Ananta-mula, Anantmoola, Ananthamoola, Anantmula, Asclepias Pseudosarsa, Country Sarasaparilla, Durivel, East Indian Sarsaparilla, Eternal Root, False Sarsaparilla, Fragrant One, Gadisugandhi, Gopakanya, Hemidesmus Pubescens, Hemidismus Indica-Radix, Kapuri, Karibandha, Magrabu, Muttavapulagamu, Naga-jihva, Naruninti, Nunnari, Nunnery Root, Onontomulo, Periploca Indica, Sariva, Smilax Aspera, Sogade, Sugandhi-pala, Sugandi Root, Upalasari, White Sariva
FAVORITE USE(S): For achieving easy dream lucidity during REM sleep.
FAVORITE TIME(S): This is nice any time of day, but particularly an hour or two before bed.
Hemidesmus indicus is known in Ayurvedic medicine as Sugandi, and it has been valued for its medicinal properties for almost a thousand years. In Ayurveda, it has been used medicinally to treat stomach problems, to cure rashes and to calm the mind and induce trance states and deep meditation. It is also said to prepare the mind for the world of dreams. I first found out about the dreaming applications of sugandi when reading Carlos Castaneda’s book, The Art of Dreaming. In this book, he discusses the way that this amazing plant can transport the user to deeper sleep states and take them through the four gates of dreaming.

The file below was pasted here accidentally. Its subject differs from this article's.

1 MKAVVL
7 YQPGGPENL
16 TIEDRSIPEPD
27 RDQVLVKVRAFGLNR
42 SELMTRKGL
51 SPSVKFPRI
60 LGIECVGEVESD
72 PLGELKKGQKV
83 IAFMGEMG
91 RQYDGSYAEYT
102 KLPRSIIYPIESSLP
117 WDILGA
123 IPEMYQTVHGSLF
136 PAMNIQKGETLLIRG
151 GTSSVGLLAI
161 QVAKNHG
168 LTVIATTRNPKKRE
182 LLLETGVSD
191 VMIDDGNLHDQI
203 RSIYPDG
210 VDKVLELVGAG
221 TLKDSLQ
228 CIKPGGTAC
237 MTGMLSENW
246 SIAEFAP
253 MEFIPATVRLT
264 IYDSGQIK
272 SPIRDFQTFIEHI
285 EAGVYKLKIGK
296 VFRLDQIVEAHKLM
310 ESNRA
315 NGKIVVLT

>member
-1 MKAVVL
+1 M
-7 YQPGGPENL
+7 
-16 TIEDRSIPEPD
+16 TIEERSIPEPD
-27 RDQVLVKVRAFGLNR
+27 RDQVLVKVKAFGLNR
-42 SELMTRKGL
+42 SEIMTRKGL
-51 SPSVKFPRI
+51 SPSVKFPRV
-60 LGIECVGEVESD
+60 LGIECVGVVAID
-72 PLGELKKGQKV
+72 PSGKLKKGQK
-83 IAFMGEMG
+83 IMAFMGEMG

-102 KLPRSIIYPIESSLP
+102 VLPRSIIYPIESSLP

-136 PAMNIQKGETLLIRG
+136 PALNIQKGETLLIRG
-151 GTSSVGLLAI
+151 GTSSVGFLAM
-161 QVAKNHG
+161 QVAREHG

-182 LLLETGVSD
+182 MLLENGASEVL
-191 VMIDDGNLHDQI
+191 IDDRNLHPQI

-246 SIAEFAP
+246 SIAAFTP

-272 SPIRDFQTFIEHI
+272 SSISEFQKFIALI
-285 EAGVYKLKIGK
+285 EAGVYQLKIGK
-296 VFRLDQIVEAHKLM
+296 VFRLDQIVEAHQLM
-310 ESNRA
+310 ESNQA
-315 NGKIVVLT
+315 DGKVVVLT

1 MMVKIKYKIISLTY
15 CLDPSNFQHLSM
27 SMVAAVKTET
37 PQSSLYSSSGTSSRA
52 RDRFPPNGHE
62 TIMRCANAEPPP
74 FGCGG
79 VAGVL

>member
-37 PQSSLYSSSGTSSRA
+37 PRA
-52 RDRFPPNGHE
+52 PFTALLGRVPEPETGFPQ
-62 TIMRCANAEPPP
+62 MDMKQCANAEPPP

Sugandi root has an amazing, aromatic and sweet scent that reminds me of a combination of vanilla, almonds, and cinnamon. It tastes amazing made in to a tea, and has incredible effects on the dream state. The most noteworthy effects are the calming, clarifying and tranquil feelings produced by drinking this tea. I generally take this tea an hour or so before bedtime. It produces an overall relaxing, calming sensation that envelopes me with euphoria and puts my mind at ease. It seems to help me to maintain mental clarity and focus while drifting off to sleep. On nights that I drink sugandi tea, I also am able to achieve lucidity quite often, as much as four or five times in one night. I also find that when I drink this tea I am much more relaxed the next day!
HOW TO PREPARE/RECIPE: Sugandi root has been used in India for hundreds of years, and so of course there are hundreds of ways to prepare it. For medicinal purposes, it seems that the root is usually made in to a powder which can be made in to salves or balms. Hemidesmus indicus medicinal uses in Ayurvedic medicine include treating blood impurities, syphilis, leprosy and fever.
Personally, I like to make a tea out of the whole root. To do this, bring two cups of water to a boil, then reduce heat to very low. Add in two ounces of dried root, and simmer for an hour. Then drink the tea over the course of the day. Be sure not to put the roots in to the water while it is still boiling, as this is known to destroy some of the active alkaloids in the root. This tea is actually quite tasty, especially when combined with a sweetener like honey or agave nectar. If you are able to find dried root powder, or are able to grind the roots down on your own, you can also encapsulate them and take a dose of five grams per day for maximum health benefits.